Grammys under criticism as number of viewers decline

Jackson Volenec – Reporter

Many college students do not care about watching the Grammys this year, or any other award show at all, as many of them point out some of the flaws in the awards ceremony’s methods of picking the best artists.

The Grammys is a long-time award show that has given out what some have considered to be the most prestigious award a musician can receive. In more recent years, however, fewer people are watching the ceremony than ever before. Many people on college campuses think the ceremony is not worth viewing.

“I don’t really watch many of the award shows because it’s kind of the same thing all the time,” said English major Elida Flores, a sophomore. “There’s not really awards for the whole year, it’s more like the song that is most popular at that time getting the award.”

Many people believe award ceremonies such as the Grammys, the Oscars, the Emmys, etc. are all in the same group of elite people in the entertainment industries giving awards that are not fairly distributed to the best crafts in the competition, but rather who has the widest mainstream appeal to the greatest number of people.

“Growing up, I was obsessed with award shows, particularly the Grammys and the VMAs,” said journalism major Kirsten Wilson, a junior. “In recent years, I feel like the fun in these musical award shows has died, and often times I cringe when I watch them.”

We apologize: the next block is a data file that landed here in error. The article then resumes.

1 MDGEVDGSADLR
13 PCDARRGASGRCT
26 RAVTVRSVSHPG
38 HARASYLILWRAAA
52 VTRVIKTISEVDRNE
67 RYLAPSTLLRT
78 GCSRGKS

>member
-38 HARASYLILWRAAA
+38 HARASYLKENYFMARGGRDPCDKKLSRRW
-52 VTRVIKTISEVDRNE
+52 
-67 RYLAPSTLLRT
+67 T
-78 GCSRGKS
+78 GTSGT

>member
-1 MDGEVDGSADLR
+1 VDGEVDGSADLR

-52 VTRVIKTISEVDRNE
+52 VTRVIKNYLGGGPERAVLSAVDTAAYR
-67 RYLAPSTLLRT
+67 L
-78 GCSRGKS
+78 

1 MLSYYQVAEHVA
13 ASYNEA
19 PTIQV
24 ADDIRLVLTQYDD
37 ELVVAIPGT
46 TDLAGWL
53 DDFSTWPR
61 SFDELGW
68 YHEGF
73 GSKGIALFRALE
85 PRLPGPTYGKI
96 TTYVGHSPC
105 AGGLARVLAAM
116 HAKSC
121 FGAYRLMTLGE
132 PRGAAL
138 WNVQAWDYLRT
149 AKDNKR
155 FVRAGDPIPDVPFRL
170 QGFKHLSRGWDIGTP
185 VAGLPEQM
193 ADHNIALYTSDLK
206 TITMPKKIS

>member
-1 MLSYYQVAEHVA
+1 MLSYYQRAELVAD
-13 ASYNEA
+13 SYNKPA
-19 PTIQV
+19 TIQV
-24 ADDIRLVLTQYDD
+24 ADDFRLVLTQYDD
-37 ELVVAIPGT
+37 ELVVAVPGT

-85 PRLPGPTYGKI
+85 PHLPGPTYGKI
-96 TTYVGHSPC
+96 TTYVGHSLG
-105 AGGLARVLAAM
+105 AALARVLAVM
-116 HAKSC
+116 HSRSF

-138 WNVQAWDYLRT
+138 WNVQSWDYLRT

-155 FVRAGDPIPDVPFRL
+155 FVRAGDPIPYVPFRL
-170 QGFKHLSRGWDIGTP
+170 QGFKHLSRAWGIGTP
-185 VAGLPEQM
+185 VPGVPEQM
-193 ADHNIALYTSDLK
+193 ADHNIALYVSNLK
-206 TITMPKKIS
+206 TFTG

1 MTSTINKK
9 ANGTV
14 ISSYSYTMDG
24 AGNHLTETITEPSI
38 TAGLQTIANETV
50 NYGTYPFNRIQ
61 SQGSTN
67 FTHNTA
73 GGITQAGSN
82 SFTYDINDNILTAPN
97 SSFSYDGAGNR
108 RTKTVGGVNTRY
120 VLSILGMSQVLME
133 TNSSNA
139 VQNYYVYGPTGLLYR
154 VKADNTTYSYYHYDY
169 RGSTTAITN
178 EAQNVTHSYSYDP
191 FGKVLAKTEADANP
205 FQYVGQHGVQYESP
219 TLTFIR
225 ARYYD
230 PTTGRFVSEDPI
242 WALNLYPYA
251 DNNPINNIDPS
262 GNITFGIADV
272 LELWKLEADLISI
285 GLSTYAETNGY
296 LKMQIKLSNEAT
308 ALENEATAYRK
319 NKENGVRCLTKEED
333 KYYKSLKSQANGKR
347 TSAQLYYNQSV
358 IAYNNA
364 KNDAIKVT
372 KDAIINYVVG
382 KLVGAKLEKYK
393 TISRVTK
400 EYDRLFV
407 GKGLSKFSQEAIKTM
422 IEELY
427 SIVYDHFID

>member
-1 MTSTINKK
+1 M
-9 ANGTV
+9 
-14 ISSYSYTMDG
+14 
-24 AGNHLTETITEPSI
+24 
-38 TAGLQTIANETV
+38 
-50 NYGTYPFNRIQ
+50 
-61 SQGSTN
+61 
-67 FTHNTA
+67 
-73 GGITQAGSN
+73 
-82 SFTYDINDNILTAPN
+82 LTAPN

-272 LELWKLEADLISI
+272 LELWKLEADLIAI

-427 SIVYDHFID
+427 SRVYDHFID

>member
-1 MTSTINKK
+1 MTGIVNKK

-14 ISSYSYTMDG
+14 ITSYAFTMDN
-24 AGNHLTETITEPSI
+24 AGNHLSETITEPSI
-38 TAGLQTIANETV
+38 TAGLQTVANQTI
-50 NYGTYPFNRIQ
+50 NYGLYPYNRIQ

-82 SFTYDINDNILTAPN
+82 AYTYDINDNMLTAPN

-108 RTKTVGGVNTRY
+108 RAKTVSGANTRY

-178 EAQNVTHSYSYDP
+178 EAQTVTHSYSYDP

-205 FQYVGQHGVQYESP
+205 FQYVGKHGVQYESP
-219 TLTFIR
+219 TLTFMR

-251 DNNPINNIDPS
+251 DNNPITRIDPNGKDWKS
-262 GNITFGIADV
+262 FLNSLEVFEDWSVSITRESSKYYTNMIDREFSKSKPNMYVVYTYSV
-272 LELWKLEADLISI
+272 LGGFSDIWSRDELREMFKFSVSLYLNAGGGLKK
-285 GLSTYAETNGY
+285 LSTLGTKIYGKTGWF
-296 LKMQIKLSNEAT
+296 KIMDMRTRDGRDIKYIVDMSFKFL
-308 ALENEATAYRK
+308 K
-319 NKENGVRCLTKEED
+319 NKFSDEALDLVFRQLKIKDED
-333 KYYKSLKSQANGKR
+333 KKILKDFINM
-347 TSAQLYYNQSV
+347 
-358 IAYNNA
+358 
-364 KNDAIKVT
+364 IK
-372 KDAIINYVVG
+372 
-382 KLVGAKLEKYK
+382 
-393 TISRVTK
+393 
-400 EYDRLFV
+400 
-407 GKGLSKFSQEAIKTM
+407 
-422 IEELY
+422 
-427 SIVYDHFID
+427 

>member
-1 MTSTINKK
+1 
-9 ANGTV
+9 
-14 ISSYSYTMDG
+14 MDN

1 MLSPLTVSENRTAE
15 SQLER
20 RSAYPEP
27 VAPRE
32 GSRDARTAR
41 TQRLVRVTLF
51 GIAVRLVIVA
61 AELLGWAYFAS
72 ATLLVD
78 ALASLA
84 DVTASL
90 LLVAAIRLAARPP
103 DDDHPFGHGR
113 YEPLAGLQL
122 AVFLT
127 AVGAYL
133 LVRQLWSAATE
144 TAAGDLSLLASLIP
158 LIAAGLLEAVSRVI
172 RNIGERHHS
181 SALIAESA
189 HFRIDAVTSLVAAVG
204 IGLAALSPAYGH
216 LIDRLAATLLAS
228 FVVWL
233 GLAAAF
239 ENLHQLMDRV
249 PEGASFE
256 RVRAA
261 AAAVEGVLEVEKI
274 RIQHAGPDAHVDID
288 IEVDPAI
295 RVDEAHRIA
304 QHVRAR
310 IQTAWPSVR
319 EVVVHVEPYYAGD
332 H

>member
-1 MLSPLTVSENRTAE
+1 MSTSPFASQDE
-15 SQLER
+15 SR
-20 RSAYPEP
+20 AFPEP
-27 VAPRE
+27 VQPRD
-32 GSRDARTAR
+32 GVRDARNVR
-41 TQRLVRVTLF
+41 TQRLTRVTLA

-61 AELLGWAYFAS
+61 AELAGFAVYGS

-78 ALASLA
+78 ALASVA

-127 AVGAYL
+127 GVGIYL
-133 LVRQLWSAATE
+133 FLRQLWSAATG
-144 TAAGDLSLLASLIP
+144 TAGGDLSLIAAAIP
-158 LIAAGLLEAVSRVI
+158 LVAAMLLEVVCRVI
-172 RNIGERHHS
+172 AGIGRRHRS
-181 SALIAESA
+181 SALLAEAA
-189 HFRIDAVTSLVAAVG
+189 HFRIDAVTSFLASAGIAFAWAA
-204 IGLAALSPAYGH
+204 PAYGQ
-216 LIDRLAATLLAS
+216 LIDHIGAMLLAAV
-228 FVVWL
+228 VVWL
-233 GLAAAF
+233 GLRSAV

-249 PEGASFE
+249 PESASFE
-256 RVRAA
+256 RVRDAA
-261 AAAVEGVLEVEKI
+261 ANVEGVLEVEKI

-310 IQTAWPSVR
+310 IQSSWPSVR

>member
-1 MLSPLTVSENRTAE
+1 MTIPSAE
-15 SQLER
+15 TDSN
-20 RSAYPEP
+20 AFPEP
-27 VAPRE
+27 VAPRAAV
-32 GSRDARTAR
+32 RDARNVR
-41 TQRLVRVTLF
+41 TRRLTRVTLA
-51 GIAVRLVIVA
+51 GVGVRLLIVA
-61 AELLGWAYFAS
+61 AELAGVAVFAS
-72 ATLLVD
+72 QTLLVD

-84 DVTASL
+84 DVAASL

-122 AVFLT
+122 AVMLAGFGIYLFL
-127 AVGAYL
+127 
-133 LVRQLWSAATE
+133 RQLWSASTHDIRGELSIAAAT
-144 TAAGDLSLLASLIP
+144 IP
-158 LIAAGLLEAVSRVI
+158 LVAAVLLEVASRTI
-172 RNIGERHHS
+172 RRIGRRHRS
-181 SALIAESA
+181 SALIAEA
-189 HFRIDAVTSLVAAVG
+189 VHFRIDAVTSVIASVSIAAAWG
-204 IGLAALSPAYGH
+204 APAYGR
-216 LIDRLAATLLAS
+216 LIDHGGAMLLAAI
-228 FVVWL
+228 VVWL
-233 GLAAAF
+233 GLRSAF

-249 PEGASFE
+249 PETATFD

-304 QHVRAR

Some of the worst examples of this in past years include the 2014 Grammy awards, where Macklemore and Ryan Lewis’ “The Heist” won a Grammy for “Best Rap Album,” beating Kendrick Lamar’s widely acclaimed “good kid, m.A.A.d city” that had very high praise from mainstream and underground music fans alike. “The Heist” was not considered by most to be considered award-worthy, as many of the songs were not successful.

The Grammys have been commonly criticized by people for having subtly racist implications in the categorization of the awards they give to artists as they showcase a lack of diversity in those who win.

The “Best Urban/ Contemporary Album” award is a prime example of a category that has been subject to controversy because of its nondescript title that targets minority artists, grouping them in a nonspecific category because of their race.

There have been several occasions where a popstar like Beyoncé has the ‘Best Urban Album’ award, which doesn’t make sense to me,” said Rashae Reeves, a junior at Western Connecticut State University. “She makes pop music. That’s what everyone would tell you if you asked them. They put her in that category solely because she’s black.”

This categorization does not make sense to those who actually listen to the music in this category, as all the artists in this grouping are making genres in other popular categories.

“To me, it seems like an easy to digest label for music produced by a person of color presented to a largely white audience watching at home,” said Wilson.

After the award ceremony this year, certain artists who had won an award had spoken out about this specific issue.

“I don’t like that ‘urban’ word, it’s just a politically correct way to say the N-word to me,” said winner of the award for Best Rap Album in the 2020 Grammy’s, Tyler the Creator in a post- Grammy interview when asked how he felt about the implied racism that came with that type of categorization.

As more criticisms of the Grammys pile on top of each other, the credibility of the award show has begun to dip in the public’s opinion. Some question whether they will even be relevant at all in the near future and in future years, the public hopes to see a change.

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